Learn to Hunt
Report Your Harvest
Current Fishing Report
Taking Kids Fishing
Iowa's natural resources plates include the state bird and flower, pheasant, eagle, buck and a Brook trout. Support conservation in Iowa by buying a natural resource plate for your vehicle.
Natural Resource Plates
Experience Iowa's natural beauty and all the fun our state parks offer. Make your online reservation for state park cabins, camping sites, shelters and lodges.
Support conservation in Iowa by buying a natural resource plate for your vehicle.
Natural Resource Plates
Iowa DNR Customer Service
Mon - Fri, 8:00am - 4:30pm CST
Submit Online Inquiry
Information / Records Requests
Contact Information by County
Although Covid-19 has limited many activities, Iowans can still enjoy the outdoors—including state parks—practicing social distancing.
So Run. Hike or bike. Hunt for mushrooms. Photograph wildflowers. As temperatures warm Iowans can usually count on good air quality. Iowans especially have something to celebrate. Over the last 25 years, Iowa industries have significantly reduced six major air pollutants while growing our economy.
If your kids are learning from home during the pandemic, there are lesson plans and activities that stress the importance of good air quality and our health. Check out educational materials and activities developed by the U.S. Environmental Protection Agency and the National Association of Clean Air Agencies.
And, if you want to dig into the data, the U.S. Environmental Protection Agency summarizes long-term air quality data across the U.S. and, just published, the American Lung Association’s State of the Air report shows Iowa has clean air.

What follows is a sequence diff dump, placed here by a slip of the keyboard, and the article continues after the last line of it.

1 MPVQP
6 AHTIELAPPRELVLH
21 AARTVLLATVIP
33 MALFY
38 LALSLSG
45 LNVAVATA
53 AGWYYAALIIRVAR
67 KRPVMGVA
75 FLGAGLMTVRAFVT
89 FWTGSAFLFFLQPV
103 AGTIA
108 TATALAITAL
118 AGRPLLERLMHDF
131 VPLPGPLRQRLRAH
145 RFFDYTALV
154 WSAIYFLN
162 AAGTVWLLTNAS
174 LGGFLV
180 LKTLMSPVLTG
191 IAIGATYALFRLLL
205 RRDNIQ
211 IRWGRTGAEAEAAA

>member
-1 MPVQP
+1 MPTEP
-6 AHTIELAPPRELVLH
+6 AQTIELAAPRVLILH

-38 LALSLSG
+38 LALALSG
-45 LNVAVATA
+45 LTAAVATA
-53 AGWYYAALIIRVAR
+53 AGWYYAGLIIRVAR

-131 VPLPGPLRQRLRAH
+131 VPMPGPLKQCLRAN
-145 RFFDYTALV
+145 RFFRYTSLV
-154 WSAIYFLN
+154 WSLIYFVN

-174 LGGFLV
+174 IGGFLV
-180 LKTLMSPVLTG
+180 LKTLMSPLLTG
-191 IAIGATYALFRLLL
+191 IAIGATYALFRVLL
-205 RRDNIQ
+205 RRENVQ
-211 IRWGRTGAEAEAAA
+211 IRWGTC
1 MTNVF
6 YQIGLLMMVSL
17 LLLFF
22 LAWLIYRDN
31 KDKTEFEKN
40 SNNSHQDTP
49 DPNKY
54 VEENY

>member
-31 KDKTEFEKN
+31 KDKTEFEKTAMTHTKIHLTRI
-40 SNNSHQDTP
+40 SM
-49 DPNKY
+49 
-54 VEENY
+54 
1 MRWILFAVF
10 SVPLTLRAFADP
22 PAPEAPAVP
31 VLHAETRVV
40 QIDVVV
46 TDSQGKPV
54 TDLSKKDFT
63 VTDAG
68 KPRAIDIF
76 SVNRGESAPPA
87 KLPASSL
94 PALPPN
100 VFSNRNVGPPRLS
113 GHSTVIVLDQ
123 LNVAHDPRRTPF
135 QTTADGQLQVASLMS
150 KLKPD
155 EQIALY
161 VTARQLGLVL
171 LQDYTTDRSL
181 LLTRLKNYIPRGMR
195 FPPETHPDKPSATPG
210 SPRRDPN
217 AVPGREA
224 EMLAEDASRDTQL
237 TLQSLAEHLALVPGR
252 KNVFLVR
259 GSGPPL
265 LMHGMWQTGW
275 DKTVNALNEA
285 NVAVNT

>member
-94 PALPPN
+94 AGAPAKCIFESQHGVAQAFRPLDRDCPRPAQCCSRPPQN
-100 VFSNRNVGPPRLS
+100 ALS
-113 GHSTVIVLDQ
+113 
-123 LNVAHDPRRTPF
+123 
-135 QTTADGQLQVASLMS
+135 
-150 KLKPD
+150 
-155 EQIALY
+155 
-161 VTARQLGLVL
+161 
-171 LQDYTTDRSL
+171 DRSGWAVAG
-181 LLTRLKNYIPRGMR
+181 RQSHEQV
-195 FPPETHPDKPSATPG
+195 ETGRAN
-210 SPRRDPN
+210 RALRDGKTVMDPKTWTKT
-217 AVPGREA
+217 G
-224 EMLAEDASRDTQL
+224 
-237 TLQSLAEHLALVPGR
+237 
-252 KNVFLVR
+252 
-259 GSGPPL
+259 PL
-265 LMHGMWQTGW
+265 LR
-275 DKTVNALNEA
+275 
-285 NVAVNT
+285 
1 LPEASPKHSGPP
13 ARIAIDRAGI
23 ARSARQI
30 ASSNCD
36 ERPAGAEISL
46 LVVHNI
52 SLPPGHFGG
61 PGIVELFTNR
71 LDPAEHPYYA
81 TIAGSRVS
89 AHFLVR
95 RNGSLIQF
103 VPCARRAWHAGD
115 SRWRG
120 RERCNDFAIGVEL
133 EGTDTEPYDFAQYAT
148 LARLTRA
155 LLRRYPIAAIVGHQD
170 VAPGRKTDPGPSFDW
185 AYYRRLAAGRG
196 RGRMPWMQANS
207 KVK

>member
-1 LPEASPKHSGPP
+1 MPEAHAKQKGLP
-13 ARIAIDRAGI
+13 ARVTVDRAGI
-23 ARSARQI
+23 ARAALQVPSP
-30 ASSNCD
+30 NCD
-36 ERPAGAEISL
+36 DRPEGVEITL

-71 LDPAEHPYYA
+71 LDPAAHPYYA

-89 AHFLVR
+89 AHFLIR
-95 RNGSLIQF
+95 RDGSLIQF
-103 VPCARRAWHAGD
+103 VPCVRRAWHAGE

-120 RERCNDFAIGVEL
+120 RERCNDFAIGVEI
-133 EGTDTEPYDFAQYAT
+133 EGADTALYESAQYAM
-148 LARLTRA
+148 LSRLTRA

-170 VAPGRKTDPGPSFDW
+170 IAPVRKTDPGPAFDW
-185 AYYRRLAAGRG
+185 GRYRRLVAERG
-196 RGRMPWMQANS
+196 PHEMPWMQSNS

Find out more about air quality trends in Iowa and your neighborhood. Or, explore a few ways to save money while helping everyone breathe easier.
While there is much to celebrate during Air Quality Awareness Week, May 4 to 8, there are days when local air quality can pose health risks to sensitive populations. If in doubt or planning outdoor activities, consult the Air Quality Index, www.iowacleanair.gov, to learn about current and local conditions.
The color-coded map summarizes ozone and particulate matter levels. In Iowa, the map is usually green for good air quality.
If pollution is high, the Air Quality Index will show orange areas, cautioning sensitive groups like the elderly, children, and those with heart or lung diseases to limit strenuous outdoor activities.
Athletes and those who love outdoor activities or work outdoors may also be affected by ozone, because the more active they are, the faster and deeper they breathe.
For information concerning current levels of particulate matter, sulfur dioxide, carbon monoxide and nitrogen dioxide, check the Polk County, Linn County and State Hygienic Laboratory websites: